The NFL and the the National Wrestling Alliance are at odds on how they approach policies allowing their athletes the use of medical cannabis.
American football and wrestling are two of the most intense physical contact sports in the US. Therefore, both have major concerns when it comes to performance and making sure athletes are taken care of regarding pain, concussions and other injuries.
In a recent appearance, NFL commissioner Roger Goodell said no to medical cannabis, for now. "What we do is rely on our medical experts, and we have joint medical experts with the players’ association and the league,” he said at a fan forum just days before the Super Bowl.
“Those medical advisers have recommended that we not change our policy for marijuana use," added Goodell.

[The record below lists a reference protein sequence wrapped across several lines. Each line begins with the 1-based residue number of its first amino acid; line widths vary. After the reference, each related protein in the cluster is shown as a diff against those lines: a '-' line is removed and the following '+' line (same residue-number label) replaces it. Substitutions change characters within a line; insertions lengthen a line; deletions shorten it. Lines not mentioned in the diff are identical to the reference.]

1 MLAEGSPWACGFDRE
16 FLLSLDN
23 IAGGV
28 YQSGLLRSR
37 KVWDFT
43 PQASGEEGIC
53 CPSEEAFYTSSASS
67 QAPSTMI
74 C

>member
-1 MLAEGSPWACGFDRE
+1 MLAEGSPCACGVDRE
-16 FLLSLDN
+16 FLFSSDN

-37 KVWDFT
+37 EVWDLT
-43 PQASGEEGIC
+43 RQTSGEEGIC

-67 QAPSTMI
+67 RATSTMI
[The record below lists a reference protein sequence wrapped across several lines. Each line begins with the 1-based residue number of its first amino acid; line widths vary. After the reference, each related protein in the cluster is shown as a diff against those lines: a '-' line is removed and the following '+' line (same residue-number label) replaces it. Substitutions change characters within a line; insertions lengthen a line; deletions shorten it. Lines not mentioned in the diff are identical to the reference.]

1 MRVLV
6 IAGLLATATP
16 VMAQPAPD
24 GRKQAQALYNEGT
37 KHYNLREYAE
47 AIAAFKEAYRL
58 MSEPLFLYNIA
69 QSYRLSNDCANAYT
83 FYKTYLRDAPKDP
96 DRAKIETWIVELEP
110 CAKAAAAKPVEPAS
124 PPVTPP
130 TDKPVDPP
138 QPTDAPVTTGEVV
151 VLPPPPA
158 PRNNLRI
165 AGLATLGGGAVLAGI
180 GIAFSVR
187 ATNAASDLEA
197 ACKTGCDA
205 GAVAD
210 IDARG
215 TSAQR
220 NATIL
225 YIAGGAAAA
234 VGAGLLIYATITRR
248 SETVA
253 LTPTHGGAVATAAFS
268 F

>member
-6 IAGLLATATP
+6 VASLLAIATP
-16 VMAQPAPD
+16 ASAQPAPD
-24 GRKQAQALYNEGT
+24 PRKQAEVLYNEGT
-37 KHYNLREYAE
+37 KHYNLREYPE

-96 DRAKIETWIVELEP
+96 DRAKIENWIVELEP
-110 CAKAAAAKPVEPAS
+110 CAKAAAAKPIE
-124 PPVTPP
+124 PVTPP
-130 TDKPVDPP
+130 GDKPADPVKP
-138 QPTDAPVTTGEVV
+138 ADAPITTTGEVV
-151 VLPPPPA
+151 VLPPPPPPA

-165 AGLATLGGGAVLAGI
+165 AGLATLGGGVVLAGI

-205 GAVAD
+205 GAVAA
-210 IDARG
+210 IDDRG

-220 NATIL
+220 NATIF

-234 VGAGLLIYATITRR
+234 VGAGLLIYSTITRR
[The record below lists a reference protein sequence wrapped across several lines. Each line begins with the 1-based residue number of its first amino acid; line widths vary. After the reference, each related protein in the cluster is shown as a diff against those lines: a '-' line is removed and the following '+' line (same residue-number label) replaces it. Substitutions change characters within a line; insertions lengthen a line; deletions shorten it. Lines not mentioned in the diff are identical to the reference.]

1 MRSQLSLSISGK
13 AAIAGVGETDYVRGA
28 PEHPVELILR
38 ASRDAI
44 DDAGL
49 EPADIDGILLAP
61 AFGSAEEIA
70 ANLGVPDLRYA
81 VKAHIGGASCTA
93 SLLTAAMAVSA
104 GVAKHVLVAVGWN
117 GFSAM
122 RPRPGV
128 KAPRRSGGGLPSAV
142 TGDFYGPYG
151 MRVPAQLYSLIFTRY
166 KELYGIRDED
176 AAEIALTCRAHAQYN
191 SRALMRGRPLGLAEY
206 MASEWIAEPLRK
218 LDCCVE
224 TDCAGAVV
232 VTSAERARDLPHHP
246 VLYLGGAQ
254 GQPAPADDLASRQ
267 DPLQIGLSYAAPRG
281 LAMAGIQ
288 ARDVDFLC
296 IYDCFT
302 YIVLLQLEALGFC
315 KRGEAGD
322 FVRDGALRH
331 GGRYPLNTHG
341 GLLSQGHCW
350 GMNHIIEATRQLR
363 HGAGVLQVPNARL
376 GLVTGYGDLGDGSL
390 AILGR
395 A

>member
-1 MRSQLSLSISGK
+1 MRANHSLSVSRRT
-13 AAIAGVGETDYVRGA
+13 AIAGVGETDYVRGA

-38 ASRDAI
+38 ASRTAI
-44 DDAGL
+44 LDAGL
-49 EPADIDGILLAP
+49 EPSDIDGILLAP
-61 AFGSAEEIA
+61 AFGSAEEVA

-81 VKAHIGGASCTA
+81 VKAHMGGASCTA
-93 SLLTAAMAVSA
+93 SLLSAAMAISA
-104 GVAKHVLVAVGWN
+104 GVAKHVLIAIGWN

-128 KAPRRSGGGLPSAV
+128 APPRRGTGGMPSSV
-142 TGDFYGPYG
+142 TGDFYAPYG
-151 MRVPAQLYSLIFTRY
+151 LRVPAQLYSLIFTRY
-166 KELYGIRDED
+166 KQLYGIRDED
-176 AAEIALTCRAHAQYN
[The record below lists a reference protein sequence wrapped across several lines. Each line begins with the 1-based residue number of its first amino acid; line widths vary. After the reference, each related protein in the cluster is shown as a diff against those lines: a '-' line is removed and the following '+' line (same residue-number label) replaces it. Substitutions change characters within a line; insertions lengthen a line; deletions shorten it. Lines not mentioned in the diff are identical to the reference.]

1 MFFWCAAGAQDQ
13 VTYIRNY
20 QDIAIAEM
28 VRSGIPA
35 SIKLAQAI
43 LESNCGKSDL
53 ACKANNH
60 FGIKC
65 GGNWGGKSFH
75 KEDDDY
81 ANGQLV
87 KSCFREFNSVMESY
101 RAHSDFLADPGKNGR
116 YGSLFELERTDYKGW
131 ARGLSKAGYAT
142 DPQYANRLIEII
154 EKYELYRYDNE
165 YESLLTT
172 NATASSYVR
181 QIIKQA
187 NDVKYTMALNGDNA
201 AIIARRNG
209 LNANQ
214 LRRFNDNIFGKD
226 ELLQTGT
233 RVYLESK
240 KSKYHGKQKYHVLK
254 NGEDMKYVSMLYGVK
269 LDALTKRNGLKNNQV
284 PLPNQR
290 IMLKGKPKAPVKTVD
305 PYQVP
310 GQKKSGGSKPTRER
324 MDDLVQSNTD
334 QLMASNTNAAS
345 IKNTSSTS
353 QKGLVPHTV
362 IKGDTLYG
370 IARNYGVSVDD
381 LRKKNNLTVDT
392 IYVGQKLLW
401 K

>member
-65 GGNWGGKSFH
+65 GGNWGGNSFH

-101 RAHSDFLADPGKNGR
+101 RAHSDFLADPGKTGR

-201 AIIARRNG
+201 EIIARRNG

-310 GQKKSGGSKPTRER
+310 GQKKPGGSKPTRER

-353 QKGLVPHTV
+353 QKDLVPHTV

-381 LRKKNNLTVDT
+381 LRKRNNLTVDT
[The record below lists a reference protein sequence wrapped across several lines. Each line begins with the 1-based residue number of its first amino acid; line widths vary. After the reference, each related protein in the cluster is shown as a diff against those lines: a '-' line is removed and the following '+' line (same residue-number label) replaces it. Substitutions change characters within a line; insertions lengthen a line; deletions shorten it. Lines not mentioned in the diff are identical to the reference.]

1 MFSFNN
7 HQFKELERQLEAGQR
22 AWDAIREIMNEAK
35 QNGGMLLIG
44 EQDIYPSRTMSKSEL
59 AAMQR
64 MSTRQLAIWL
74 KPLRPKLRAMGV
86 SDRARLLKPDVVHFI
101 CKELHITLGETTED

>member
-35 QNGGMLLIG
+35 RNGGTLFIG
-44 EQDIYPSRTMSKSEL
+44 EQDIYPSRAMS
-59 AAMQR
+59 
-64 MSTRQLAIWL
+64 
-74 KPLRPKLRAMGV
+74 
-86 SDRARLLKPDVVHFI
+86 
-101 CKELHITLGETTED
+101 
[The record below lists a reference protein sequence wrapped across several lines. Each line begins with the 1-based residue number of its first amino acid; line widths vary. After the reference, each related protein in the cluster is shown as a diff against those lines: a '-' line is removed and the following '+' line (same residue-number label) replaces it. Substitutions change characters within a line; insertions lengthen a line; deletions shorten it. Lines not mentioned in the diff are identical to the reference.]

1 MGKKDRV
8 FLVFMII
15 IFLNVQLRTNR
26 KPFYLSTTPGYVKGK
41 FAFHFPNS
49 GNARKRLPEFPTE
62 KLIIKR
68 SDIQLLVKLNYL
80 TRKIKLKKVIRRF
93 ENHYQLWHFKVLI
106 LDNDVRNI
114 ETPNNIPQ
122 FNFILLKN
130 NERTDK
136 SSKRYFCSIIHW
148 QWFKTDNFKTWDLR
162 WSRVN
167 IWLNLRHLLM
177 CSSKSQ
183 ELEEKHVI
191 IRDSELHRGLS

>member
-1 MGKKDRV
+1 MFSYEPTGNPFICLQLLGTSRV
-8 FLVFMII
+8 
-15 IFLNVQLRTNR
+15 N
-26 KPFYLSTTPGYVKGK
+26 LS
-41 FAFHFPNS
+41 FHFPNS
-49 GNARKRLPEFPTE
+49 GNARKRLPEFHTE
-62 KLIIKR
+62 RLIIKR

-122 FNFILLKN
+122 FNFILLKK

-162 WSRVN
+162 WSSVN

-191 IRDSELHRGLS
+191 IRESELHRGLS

Tharpe is one of the first leaders of a major sport to publicly advocate for the use of medical marijuana for athletes.
Tharpe said in a statement, “I think it’s important for the owners of legitimate sports franchises like the NFL, the NBA and the NBL and for sports entertainment groups like the WWE to stand up and take an honest look at cannabis as a legitimate form of alternative medicine."
At the NFL Q&A, Goodell gave a glimmer of hope for his footballers looking to use cannabis as an alternative medicine, according to CBS. “We’ll follow that [research] closely and if for some reason we believe that there’s a change and there’s a [potential benefit to our players] and it’s supported by research and facts, then we’ll support it,” he said.
Tharpe continued to praise medical marijuana in his statement, denouncing the undeserved stigma associated with the plant.
“The negative stigma of marijuana use needs to disappear in this country," said Tharpe,"That’s why the National Wrestling Alliance is taking a progressive public position toward the advocacy of medicinal cannabis use by wrestlers and other athletes for the treatment of pain."